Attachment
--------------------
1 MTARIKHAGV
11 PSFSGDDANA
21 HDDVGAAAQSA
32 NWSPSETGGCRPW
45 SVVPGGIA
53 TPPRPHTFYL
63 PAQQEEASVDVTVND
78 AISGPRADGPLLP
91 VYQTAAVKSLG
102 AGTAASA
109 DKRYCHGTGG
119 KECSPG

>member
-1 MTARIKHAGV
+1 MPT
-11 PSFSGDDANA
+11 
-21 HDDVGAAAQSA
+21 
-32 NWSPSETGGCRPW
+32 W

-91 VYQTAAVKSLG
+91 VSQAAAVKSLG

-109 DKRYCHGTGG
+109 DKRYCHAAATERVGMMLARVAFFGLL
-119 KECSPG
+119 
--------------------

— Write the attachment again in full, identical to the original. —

1 MTARIKHAGV
11 PSFSGDDANA
21 HDDVGAAAQSA
32 NWSPSETGGCRPW
45 SVVPGGIA
53 TPPRPHTFYL
63 PAQQEEASVDVTVND
78 AISGPRADGPLLP
91 VYQTAAVKSLG
102 AGTAASA
109 DKRYCHGTGG
119 KECSPG

>member
-1 MTARIKHAGV
+1 MPT
-11 PSFSGDDANA
+11 
-21 HDDVGAAAQSA
+21 
-32 NWSPSETGGCRPW
+32 W

-91 VYQTAAVKSLG
+91 VSQAAAVKSLG

-109 DKRYCHGTGG
+109 DKRYCHAAATERVGMMLARVAFFGLL
-119 KECSPG
+119 